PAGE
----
It uses the conceit of two Park Avenues to tell the story of the 1%, living on the Park Ave of Manhattan’s upper East Side, and the (bottom quartile of) the 99%, living on the portion of Park Ave that extends into the South Bronx. It’s one thing to know the story in numbers and graphs, which Gibney presents, but it’s another thing entirely to see the story in actions through moving images and spoken words. The combination of the two is potent, and, alas, depressing.
As I think over the film the sections that keep coming back, however, are those featuring a social psychologist at U Cal. Berkeley, Paul Piff, and some students. Piff had pairs of students play Monopoly, the board game born during the Depression. But, they played the game with a crucial difference. One player started with twice the amount of money as the other player and was allowed to roll both dice; the other player could roll only one die. The student players were assigned to these roles randomly.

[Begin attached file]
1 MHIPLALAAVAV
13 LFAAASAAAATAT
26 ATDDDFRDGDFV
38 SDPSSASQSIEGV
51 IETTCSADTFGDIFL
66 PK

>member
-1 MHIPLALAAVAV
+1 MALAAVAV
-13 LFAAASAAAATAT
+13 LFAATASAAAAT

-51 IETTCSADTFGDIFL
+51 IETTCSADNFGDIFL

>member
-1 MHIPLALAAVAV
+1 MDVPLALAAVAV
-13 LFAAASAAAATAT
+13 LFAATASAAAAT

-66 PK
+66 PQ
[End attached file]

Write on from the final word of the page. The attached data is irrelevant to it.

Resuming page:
The privileged players, of course, walked all over the others, whose disadvantage was too much to surmount. No surprise there. What was interesting, and chilling, is that over the course of a game, the privileged players assumed at attitude of entitlement – you could see it in their posture and hear it in their comments. It was their RIGHT to win. But they did nothing to earn that right; it was simply given to them at the beginning of the game. The oligarchs Gibney showed us displayed that same entitlement even as they lobbied to cut their taxes and blathered on about creating opportunity for all. Continue reading